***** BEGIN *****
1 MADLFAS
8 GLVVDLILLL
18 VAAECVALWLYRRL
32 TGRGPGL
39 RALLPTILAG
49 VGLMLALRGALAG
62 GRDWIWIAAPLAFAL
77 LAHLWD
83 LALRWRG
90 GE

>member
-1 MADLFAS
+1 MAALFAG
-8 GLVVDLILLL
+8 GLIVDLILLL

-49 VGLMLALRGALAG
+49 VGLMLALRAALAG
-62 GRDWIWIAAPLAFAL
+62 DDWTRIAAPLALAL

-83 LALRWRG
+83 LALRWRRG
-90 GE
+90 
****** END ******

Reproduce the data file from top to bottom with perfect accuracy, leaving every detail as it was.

1 MADLFAS
8 GLVVDLILLL
18 VAAECVALWLYRRL
32 TGRGPGL
39 RALLPTILAG
49 VGLMLALRGALAG
62 GRDWIWIAAPLAFAL
77 LAHLWD
83 LALRWRG
90 GE

>member
-1 MADLFAS
+1 MAALFAG
-8 GLVVDLILLL
+8 GLIVDLILLL

-49 VGLMLALRGALAG
+49 VGLMLALRAALAG
-62 GRDWIWIAAPLAFAL
+62 DDWTRIAAPLALAL

-83 LALRWRG
+83 LALRWRRG
-90 GE
+90 